Tuesday, January 30, 2007


... when good ideas go bad

I thought carburetor day would be fun. I was wrong. Things came apart to easy yesterday for the reassembly to go correctly.

First, the carb I ordered was an old style 4160. So old, in fact, that it would not accept the electric choke conversion. A quick call to Holley proved what I was seeing with my own two eyes. I then called Summit to see what other options they could / would suggest. It was already obvious they didn't know the Holley line so well when it came to the old stuff (not that I do either) so I decided I'd give the carb a try anyway, and then bastardize some kind of mechanical linkage for the choke.

I put the carb on and hauled my sick girlfriend outside (thank you) to check for fuel leaks while I turned the engine over. I only had to tighten things down a little bit to stop the fuel leaks. Of course, it didn't want to start because it is cold outside and the choke wasn't hooked up. I cranked and cranked and cranked. Finally, it started up. But all was not well. First, it would idle okay, and I could mash the throttle down and it would rev up okay. But if I touched the throttle a little bit it would spit fuel out the top and the engine would die. I decided to investigate this when I realized the carb was leaking fuel either from the top of the rear fuel bowl where it meets the body or from the fuel transfer tube. This is where I finally decided to give up.

After I went to the store go get beer, I sat down with the "internets" to do some research. The people on Moparts, who are usually more than helpful, were totally silent on the subject. I also searched Holley's website. It would appear as though there is an answer to my question in a 750 carb with an electric choke already installed. It should be here by Friday.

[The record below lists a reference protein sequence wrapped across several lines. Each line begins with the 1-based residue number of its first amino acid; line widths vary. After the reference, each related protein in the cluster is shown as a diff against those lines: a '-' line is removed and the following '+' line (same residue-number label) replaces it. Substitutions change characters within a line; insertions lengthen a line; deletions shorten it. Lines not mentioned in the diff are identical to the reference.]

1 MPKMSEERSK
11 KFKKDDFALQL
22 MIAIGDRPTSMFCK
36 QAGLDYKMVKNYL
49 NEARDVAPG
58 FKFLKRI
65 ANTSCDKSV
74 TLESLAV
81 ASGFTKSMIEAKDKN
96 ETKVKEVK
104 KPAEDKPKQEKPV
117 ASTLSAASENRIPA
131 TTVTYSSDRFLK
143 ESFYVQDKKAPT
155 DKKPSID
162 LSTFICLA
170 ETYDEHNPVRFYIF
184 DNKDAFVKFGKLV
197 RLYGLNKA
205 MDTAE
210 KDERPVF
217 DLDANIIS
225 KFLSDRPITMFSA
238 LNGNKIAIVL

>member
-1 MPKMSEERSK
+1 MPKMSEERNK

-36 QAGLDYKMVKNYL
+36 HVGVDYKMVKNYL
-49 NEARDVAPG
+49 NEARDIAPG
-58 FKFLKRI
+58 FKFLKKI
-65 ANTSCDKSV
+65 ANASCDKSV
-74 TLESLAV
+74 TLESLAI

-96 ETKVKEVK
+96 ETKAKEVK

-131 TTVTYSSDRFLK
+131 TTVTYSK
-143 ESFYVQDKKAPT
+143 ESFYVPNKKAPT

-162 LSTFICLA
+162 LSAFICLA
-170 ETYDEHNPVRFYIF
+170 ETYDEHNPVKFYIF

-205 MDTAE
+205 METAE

Monday, January 29, 2007


Updates on Trucks

The truck does have front wheels and tires now. Even though I ordered a full set of tires for the truck two weeks ago, I'm still waiting for the rears to arrive (Grrrr).

The truck had a leaky axle seal on the passenger side. I replaced the seal. In replacing the seal, I noticed the end play adjuster lock was missing. This is not good. This is probably what led to the seal failure, and I probably could have lost an axle while running down the highway, but I'm glad I did not. So I replaced the axle retainer and reset the end play and I'm good to go there.

The image above shows the engine bay. Anyone that knows Mopar can see it is a big block. It is actually a 440ci engine. But under the not so shiny air cleaner is the worst of the worst: a Quadrajet carburetor. Also known as "Slober-Jet." I've ordered a remanufactured, original equipment Holley 4160 from Summit Racing. I also ordered the electric choke conversion kit. At some point in the past, the divorced hot-air choke on this was trashed. They are next to impossible to find a replacement for. So, I get to upgrade to an electric choke even if I don't really want to do so. But it is okay, since it should lead to smoother operation once properly adjusted.

The next change is likely to be a disc brake conversion for the front of the currently all drum brake truck. Big blocks and drum brakes don't mix well with crazy Atlanta drivers.

Thursday, January 18, 2007



So, the first truck we got was a '95 Ram. It was blue, had over a hundred thousand miles on it, and leaked oil. It ran strong, got decent mileage, and did what we needed it to do. But it isn't what I wanted. I wanted something from at least the mid '80's if not older. So, I called my parents and they agreed to buy the truck since they needed one.

I searched for a bit and finally found what I was looking for. Long story short, the truck in the picture below is now sitting in our car port!

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